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image: Bacteriophages to the Rescue

Bacteriophages to the Rescue

By | July 17, 2017

 Phage therapy is but one example of using biological entities to reduce our reliance on antibiotics and other failing chemical solutions.

3 Comments

image: Book Excerpt from <em>Natural Defense</em>

Book Excerpt from Natural Defense

By | July 17, 2017

In Chapter 3, “The Enemy of Our Enemy Is Our Friend: Infecting the Infection,” author Emily Monosson makes the case for bacteriophage therapy in the treatment of infectious disease.

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image: Art’s Diagnosticians

Art’s Diagnosticians

By | June 12, 2017

Physicians peer into the subjects of artistic masterpieces, and find new perspective on their own approach to diagnosing maladies.

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image: Bone Marrow Isn’t the Only Source of Platelets

Bone Marrow Isn’t the Only Source of Platelets

By | June 1, 2017

Scientists have estimated that about half of murine platelet production occurs in the lungs.

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image: Book Excerpt from <em>Behave</em>

Book Excerpt from Behave

By | June 1, 2017

In the book’s introduction, author and neuroendocrinologist Robert Sapolsky explains his fascination with the biology of violence and other dark parts of human behavior.

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image: Genes’ Composition Guides More-Optimal Diets

Genes’ Composition Guides More-Optimal Diets

By | June 1, 2017

Fruit flies and mice grow better and eat less when the amino acid balance of their food reflects that coded by their exomes.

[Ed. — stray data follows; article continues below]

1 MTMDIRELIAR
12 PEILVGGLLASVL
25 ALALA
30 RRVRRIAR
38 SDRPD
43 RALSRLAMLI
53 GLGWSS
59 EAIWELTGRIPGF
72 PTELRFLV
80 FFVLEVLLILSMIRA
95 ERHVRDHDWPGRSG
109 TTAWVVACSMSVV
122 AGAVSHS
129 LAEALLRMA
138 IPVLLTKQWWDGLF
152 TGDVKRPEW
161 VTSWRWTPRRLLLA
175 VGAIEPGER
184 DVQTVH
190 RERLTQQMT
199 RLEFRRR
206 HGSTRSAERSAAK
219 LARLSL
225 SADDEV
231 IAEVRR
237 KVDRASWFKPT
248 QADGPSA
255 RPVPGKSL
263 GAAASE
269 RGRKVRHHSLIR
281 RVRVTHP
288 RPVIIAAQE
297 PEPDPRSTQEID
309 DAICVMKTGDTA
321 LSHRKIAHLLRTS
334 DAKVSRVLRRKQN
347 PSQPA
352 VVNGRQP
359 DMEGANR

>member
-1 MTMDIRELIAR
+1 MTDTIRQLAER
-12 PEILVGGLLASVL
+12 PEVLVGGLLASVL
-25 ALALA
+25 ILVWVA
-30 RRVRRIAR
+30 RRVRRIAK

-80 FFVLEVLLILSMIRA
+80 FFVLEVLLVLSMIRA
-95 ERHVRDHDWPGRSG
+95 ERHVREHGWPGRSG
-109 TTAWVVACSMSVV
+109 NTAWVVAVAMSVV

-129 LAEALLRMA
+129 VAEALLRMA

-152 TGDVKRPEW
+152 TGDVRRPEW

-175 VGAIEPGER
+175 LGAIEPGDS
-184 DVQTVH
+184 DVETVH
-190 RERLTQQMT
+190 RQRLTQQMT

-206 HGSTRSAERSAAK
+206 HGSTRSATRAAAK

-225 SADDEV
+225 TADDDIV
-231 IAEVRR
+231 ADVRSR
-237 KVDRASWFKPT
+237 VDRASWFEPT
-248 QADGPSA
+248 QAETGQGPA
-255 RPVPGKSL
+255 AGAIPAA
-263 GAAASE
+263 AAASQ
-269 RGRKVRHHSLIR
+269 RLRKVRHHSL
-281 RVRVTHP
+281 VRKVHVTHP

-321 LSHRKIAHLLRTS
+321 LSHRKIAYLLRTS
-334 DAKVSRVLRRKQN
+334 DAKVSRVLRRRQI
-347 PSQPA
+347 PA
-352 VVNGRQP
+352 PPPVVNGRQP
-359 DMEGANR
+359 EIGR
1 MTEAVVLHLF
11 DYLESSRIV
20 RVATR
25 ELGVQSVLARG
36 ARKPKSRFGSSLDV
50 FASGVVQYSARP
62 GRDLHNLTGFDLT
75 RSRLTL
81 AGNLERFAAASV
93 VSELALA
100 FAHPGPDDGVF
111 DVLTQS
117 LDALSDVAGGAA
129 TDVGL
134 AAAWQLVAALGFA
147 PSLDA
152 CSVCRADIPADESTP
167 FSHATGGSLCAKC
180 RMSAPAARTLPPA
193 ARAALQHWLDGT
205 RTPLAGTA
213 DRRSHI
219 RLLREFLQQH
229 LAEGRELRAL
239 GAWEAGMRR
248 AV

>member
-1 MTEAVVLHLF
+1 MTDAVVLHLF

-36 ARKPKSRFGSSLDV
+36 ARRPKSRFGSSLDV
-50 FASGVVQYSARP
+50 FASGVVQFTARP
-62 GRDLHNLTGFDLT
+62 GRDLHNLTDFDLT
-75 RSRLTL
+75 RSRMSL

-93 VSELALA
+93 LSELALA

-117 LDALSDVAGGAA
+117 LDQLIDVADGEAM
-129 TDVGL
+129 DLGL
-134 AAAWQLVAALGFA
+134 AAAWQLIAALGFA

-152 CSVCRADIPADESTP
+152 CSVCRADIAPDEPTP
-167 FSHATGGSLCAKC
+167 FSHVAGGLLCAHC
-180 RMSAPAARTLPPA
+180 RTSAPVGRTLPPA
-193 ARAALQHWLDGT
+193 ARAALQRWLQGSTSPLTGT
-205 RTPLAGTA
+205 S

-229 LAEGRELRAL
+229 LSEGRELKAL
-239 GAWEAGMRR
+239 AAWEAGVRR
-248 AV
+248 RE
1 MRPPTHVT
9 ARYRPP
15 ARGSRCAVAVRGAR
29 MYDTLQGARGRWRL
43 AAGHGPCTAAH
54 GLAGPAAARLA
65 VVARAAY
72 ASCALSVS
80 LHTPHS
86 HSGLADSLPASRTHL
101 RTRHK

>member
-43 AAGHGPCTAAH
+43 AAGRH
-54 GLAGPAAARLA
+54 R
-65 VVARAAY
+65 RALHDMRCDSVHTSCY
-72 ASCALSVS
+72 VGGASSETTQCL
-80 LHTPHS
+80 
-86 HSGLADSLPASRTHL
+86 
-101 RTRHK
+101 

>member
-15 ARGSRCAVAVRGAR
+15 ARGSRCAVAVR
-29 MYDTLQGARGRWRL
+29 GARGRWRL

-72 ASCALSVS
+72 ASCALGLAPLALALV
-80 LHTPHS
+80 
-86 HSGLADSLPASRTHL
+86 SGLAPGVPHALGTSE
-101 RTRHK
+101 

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The human brain’s insular cortex is adept at registering distaste for everything from rotten fruit to unfamiliar cultures.

1 Comment

image: Long-Term Memory Storage Begins Immediately

Long-Term Memory Storage Begins Immediately

By | June 1, 2017

In mice, cells in the prefrontal cortex—where memories are maintained long-term—start to encode a fearful experience right from the start.

1 Comment

image: Infographic: Cook Up an Exome-Based Diet

Infographic: Cook Up an Exome-Based Diet

By | June 1, 2017

See how scientists designed food with amino acid compositions based on protein-coding regions in the genomes of mice and fruit flies.

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image: Science Celebrities: Where Are the Women?

Science Celebrities: Where Are the Women?

By | May 15, 2017

Men have traditionally stolen the spotlight as scientific popularizers on TV, but women are making names for themselves in other formats.

6 Comments

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